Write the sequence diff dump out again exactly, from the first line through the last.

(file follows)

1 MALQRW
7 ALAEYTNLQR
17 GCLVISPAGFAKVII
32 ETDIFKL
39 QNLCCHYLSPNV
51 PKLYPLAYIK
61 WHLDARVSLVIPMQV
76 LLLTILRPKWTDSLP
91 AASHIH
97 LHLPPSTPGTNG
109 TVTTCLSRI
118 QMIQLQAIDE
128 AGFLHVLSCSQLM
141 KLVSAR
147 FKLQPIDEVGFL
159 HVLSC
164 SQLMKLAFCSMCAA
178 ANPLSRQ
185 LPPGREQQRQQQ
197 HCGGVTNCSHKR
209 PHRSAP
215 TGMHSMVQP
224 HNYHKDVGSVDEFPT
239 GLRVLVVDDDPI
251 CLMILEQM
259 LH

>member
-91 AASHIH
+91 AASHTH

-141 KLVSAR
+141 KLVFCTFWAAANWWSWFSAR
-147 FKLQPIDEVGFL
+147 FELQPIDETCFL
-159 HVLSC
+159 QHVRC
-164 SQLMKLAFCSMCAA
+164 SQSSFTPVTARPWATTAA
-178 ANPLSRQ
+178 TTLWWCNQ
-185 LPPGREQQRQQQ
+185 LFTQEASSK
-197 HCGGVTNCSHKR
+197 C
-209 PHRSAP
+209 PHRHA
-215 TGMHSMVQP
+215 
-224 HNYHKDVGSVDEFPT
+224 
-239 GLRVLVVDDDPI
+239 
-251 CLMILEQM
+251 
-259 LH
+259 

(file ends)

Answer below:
1 MALQRW
7 ALAEYTNLQR
17 GCLVISPAGFAKVII
32 ETDIFKL
39 QNLCCHYLSPNV
51 PKLYPLAYIK
61 WHLDARVSLVIPMQV
76 LLLTILRPKWTDSLP
91 AASHIH
97 LHLPPSTPGTNG
109 TVTTCLSRI
118 QMIQLQAIDE
128 AGFLHVLSCSQLM
141 KLVSAR
147 FKLQPIDEVGFL
159 HVLSC
164 SQLMKLAFCSMCAA
178 ANPLSRQ
185 LPPGREQQRQQQ
197 HCGGVTNCSHKR
209 PHRSAP
215 TGMHSMVQP
224 HNYHKDVGSVDEFPT
239 GLRVLVVDDDPI
251 CLMILEQM
259 LH

>member
-91 AASHIH
+91 AASHTH

-141 KLVSAR
+141 KLVFCTFWAAANWWSWFSAR
-147 FKLQPIDEVGFL
+147 FELQPIDETCFL
-159 HVLSC
+159 QHVRC
-164 SQLMKLAFCSMCAA
+164 SQSSFTPVTARPWATTAA
-178 ANPLSRQ
+178 TTLWWCNQ
-185 LPPGREQQRQQQ
+185 LFTQEASSK
-197 HCGGVTNCSHKR
+197 C
-209 PHRSAP
+209 PHRHA
-215 TGMHSMVQP
+215 
-224 HNYHKDVGSVDEFPT
+224 
-239 GLRVLVVDDDPI
+239 
-251 CLMILEQM
+251 
-259 LH
+259 